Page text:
Ex-Smoker Wins Against Philip Morris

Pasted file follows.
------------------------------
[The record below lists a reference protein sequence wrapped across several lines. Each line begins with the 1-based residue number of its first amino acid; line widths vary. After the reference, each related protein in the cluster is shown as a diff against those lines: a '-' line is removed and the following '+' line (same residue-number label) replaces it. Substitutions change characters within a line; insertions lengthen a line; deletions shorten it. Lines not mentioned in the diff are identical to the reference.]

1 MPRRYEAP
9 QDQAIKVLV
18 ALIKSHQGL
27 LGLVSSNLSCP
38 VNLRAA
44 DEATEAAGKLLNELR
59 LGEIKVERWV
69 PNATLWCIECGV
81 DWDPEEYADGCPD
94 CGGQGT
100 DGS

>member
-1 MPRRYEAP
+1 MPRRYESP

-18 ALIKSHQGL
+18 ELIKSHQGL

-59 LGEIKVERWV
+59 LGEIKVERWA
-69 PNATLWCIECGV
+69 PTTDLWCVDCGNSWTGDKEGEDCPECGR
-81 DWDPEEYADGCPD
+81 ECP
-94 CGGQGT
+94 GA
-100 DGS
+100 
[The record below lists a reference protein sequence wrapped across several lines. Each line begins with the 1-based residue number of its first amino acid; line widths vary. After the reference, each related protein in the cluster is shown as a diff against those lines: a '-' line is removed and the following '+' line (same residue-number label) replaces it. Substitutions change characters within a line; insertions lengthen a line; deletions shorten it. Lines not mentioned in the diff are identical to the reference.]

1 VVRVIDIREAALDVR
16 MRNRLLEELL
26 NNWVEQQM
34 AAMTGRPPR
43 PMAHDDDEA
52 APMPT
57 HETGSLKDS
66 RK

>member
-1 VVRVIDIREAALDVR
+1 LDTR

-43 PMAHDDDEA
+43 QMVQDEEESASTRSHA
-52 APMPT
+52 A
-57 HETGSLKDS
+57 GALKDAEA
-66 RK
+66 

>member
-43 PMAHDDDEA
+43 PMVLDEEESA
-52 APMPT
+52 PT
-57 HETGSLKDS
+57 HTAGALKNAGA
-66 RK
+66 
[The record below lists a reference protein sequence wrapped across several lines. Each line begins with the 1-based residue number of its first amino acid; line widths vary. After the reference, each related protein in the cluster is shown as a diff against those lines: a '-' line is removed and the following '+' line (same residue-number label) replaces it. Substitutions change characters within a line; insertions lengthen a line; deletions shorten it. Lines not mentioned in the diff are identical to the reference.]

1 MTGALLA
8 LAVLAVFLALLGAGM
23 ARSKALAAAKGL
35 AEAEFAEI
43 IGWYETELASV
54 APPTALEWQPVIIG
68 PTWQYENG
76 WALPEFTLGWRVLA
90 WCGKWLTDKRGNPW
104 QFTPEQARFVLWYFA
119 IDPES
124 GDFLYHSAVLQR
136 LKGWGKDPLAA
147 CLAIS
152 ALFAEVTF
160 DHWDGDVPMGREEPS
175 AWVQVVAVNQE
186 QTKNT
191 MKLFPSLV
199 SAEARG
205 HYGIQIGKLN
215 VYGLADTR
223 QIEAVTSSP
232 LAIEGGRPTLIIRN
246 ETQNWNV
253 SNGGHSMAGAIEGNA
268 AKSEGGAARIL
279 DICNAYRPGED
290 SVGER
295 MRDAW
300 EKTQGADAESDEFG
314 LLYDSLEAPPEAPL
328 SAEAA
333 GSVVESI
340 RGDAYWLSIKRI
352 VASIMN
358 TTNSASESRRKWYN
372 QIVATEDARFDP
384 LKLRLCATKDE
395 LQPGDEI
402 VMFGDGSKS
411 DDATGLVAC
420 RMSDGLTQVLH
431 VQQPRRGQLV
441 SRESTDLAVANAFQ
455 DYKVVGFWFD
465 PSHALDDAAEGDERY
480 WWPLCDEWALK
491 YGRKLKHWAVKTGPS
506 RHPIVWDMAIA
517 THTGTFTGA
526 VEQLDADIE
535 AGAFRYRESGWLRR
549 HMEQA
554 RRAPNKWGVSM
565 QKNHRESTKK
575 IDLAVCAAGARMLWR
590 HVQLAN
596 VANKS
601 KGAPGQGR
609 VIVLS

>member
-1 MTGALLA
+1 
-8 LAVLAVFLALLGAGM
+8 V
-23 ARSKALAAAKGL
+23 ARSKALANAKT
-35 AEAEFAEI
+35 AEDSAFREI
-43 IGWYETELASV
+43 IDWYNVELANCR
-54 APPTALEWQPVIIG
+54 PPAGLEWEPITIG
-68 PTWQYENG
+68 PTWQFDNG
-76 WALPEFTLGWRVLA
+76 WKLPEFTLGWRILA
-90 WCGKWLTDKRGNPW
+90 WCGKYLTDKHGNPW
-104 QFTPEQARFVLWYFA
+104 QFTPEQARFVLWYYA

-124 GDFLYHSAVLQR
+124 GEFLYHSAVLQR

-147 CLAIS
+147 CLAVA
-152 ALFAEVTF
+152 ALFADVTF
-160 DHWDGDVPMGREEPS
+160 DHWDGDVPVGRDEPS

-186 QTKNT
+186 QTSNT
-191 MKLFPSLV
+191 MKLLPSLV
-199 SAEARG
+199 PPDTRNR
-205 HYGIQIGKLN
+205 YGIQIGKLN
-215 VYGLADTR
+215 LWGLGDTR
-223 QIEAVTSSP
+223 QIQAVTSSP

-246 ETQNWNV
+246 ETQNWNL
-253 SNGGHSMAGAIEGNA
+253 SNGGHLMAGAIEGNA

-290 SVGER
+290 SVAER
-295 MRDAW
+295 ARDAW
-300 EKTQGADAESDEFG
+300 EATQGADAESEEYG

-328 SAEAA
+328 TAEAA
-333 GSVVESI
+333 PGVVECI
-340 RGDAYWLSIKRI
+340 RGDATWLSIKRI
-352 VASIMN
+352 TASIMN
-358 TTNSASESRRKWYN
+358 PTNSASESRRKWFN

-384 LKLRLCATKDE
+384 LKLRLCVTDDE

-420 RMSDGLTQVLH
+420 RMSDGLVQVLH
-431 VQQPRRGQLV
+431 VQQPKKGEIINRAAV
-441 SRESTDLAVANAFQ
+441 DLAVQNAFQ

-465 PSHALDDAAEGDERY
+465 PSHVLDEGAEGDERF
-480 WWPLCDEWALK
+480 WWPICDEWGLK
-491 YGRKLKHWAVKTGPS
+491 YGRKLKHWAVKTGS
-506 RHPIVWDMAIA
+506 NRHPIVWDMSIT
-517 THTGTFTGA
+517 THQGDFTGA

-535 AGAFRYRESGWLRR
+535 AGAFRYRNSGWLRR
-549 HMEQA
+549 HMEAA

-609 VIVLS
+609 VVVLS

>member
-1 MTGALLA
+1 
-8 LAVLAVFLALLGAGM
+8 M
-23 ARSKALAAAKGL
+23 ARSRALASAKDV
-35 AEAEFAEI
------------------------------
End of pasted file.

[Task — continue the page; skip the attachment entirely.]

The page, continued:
By Duff Wilson, NY Times Published: November 20, 2009      Legal experts predict that thousands of tobacco lawsuits could gain momentum in Florida after a Fort Lauderdale jury ordered Philip Morris USA to pay $300 million to a former smoker who says she needs a lung transplant.    If it survives an appeal, the verdict late Thursday would be the nation’s largest award of damages to an individual suing a tobacco company and could encourage thousands of plaintiffs who have filed similar cases in Florida, according to Clifford E. Douglas of the University of Michigan Tobacco Research Network.   A state supreme court ruling in Florida a few years ago made it easier to pursue tobacco lawsuits there than in other states. But the tobacco industry, which plans to appeal, appeared unfazed. Tobacco companies have considered product liability suits as little more than a cost of doing business since the seven biggest companies agreed to pay $206 billion in a master settlement agreement with 46 states in 1998.   Florida, despite being one of those states, had a major legal ruling in 2006 that lowered a plaintiff’s burden of proof against a tobacco company.   The Florida Supreme Court rejected a class-action verdict and a $145 billion award to plaintiffs, saying smokers would have to sue individually. But the court said plaintiffs would not have to prove some key elements that had been upheld in the first stage of the class action: that nicotine is addictive, that smoking causes diseases, and that cigarette companies fraudulently hid those facts.   “That makes these cases in Florida unique,” Mr. Douglas said. Smokers in other states are still suing cigarette makers, he said, but they have higher legal hurdles.   A spokesman for the Altria Group, the Virginia-based parent company of Philip Morris USA, indicated it would appeal the verdict and said the Florida rules were “fundamentally unfair and unconstitutional.”   Shares of Altria, which had been up more than 27 percent this year, dropped 1.2 percent Friday, to $18.98.   Lucinda Naugle, the 61-year-old sister of a former Fort Lauderdale mayor, was awarded $56 million in compensatory damages and $244 million in punitive damages Thursday after a three-week trial and three hours of jury deliberation in Broward County Circuit Court.   Ms. Naugle, an office manager, had started smoking when she was 20 and quit when she was 45 years old, her lawyer, Robert W. Kelley of Fort Lauderdale, said in a telephone interview Friday. She now has severe emphysema and needs a lung transplant she cannot afford, he said.   The jury assigned her 10 percent of the liability for her smoking and disease, and Philip Morris 90 percent.   “She’ll get paid, I would hope, within a year or two,” Mr. Kelley said. “The question is will she live long enough.”   Mr. Kelley said about 25 more cases were lined up for trial in Florida next year. In all, more than 9,000 people from the former class action filed individual suits in various courts in Florida against tobacco makers by January 2008, the deadline set by the state Supreme Court.   About 4,000 of those cases were filed in federal court and have been stayed, pending a review scheduled in January by the United States Court of Appeals for the 11th Circuit, in Atlanta.   Brendan J. McCormick, a spokesman for Altria, said Friday that the company expected the federal appellate court to reject the standards of proof set by the state Supreme Court. “What you have is a defined number of cases in Florida with unique issues that will ultimately be resolved on appeal,” he said.   David J. Adelman, a tobacco analyst for Morgan Stanley, said the Florida case and, separately, forthcoming class-action lawsuits over light cigarette claims pose an “undeniable” increase in the industry’s legal risk “which had previously declined to an unprecedented low point.”   In an interview, Mr. Adelman noted that there were no jury trials in cigarette cases all of last year, and that other states had decertified class-action suits in ways more favorable to the tobacco industry. Further, Mr. Adelman said, the major legal threats to the industry were removed by the 1998 settlement with states. And since then, the industry has fended off calls in court and Congress for a huge disgorgement of its profits.   Even in light of the Florida verdict, Mr. Adelman said the tobacco industry could afford several hundred million dollars a year in legal losses if it had to. “That is a financially manageable issue,” he said.   Of more concern, he said in the interview and a note to investors, is a coming round of cases claiming fraud and damages from past marketing of so-called light cigarettes.   Those products have been shown to be no less harmful than regular cigarettes because smokers inhale them more deeply. Congress, in landmark tobacco legislation earlier this year, prohibited the use of the terms “light,” “low” or “mild” in all cigarette labeling and marketing, effective June 22, 2010.   The first of the “light cigarette” class-action cases is scheduled in Minnesota next October, followed by Missouri in January 2011.

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